lincoln in disguise -- 8/2/21

Today's selection -- from Presidents of War by Michael Beschloss. Threats to his life caused Abraham Lincoln to wear a disguise when he entered Washington to take office in 1861:

"When Lincoln and his family reached New York City, on Febru­ary 19, Mayor Fernando Wood told the President-elect, at an Astor House reception, that New Yorkers were 'deeply interested' in the se­cession crisis because 'we fear that if the Union dies, the present superi­ority of New York may perish with it.' The New York Herald reported that the unruly crowd, with 'hair disheveled, clothes awry, faces grim and sweaty and bulging eyes,' surged forward to meet Lincoln. People cried, 'Keep off my toes, God damn you!' and 'Make room for this lady!' The Herald tactfully noted that 'toilettes were anything but com­plete.' When a Charleston visitor extended his hand, Mayor Wood anx­iously told Lincoln he hoped a handshake would not be 'beyond the pale.' Lincoln chuckled, 'I will shake hands with South Carolinians if they will shake hands with me!'

Abraham Lincoln by Alexander Gardner

"That evening, under guard by twenty policemen, Lincoln attended the opera. For security's sake, he was slipped into his box, at the Acad­emy of Music, after the overture. In the near dark, New Yorkers swiveled their heads and pointed up at what someone described as the 'plain black cravat, the next shirt collar turned over the neckcloth, the incipient whis­kers, and good humored face.' An ovation built. Gentlemen and ladies rose ('Jump up! Jump up!') to cheer the President-elect, waving hats and handkerchiefs. Lincoln took a faint bow, then, as the acclaim grew louder, stood up, towering above the others in his box. When the orchestra played 'The Star-Spangled Banner,' the audience sang along and a large Ameri­can flag was unfurled from the proscenium. The night's opera was a lugu­brious choice for a leader taking power against the backdrop of impending national violence -- Verdi's Un ballo in maschera, about the assassination of Sweden's King Gustav III by a conspiracy.

"As the President-elect reboarded his railroad car, he was told about a plot to kill him when he changed trains in Baltimore, known as a 'Mobtown' of Confederate sympathizers, thugs, and rampaging po­litical murderers like the Blood Tubs and the Plug-Uglies. Keeping a scheduled date to raise a new, thirty-four-star flag at Philadelphia's Inde­pendence Hall, he evinced his inner worries by insisting that he 'would rather be assassinated on this spot' than surrender the Union. The next day, on the train, Lincoln's young secretary John Hay found his boss 'so unwell he could hardly be persuaded to show himself.' Arriving at pro­-Union Pennsylvania's capital of Harrisburg, Lincoln, in his upset mood, disrupted his effort to conceal his exact intentions toward the South: he reported that a military parade he just saw had heartened him about 'what may be done when war is inevitable.' Later that day, someone asked him how soon he would send boys into Dixie; another called out, 'We will all go, if you want us!'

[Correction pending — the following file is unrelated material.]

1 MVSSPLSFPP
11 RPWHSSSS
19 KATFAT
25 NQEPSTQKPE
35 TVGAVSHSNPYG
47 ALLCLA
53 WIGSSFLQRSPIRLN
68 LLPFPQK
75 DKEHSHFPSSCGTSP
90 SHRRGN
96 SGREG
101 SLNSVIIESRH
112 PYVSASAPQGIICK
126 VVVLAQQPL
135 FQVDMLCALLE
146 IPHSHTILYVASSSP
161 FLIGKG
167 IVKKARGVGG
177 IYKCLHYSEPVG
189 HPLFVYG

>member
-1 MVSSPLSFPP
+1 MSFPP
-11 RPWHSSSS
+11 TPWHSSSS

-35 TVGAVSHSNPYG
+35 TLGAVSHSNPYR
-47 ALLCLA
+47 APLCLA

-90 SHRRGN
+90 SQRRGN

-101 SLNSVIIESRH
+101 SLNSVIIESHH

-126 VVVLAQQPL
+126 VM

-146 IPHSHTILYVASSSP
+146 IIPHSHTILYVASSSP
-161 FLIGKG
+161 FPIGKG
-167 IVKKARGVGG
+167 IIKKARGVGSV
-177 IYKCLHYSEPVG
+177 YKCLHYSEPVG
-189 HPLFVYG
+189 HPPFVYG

"Convinced that he might be risking his own murder, Lincoln agreed to skip Baltimore and enter Washington in disguise, although one adviser warned it would be 'a damned piece of cowardice.' Wearing a frayed coat and wool cap, the President-elect looked, so one friend thought, like 'a well-to-do farmer,' as he stepped off the train in the Capital, on February 23, with two bodyguards, Allan Pinkerton and Ward Hill Lamon. Unfortunately, the swaggering, hard-drinking, self­-inflating Lamon, who had been one of Lincoln's temporary law part­ners during his circuit rides (usually armed with gun and knife, he once joked to Lincoln, 'I might not be mighty in Counsel, but might be useful in a fight'), cabled the Chicago journal about his chief's costumed arrival and his own role in the scheme.

"Soon appeared an embarrassing cartoon of a timorous Lincoln, clad in military cloak and Scotch plaid beret. The New York World wondered why the President-elect would 'blench at the first show of danger.' The Cincin­nati Enquirer called him 'more than coward.' Lincoln's supporter Con­gressman Samuel Curtis of Iowa called it 'humiliating to have a President smuggled into the capital by night.' 'As if he were an absconding felon,' observed another Lincoln man, Senator John Hale of New Hampshire. 'Frightened at his own shadow,' said someone else. When the President­ elect's official train -- bearing Mary Lincoln and her sons -- finally rolled into Baltimore, his family was heckled with loud catcalls.

"That same week, in Montgomery, Alabama, Jefferson Davis, hav­ing resigned from the US Senate, was installed as the provisional Con­federate president. This slaveholder, champion of states' rights, and ex-Secretary of War (under Franklin Pierce) had been chosen by a con­gress of the by-now seven departed states (South Carolina, Mississippi, Florida, Alabama, Georgia, Louisiana, and Texas). After a gun salvo, Davis told his fellow secessionists, 'If we must again baptize in blood the principles for which our fathers bled in the Revolution, we shall show that we are not degenerate sons, but will redeem the pledges they gave, preserve the sacred rights they transmitted to us, and show that Southern valor still shines as brightly as in 1776, 1812, and in every other conflict.'"



Michael Beschloss


Presidents of War: The Epic Story, from 1807 to Modern Times


Penguin Random House


Copyright 2018 by Michael Beschloss


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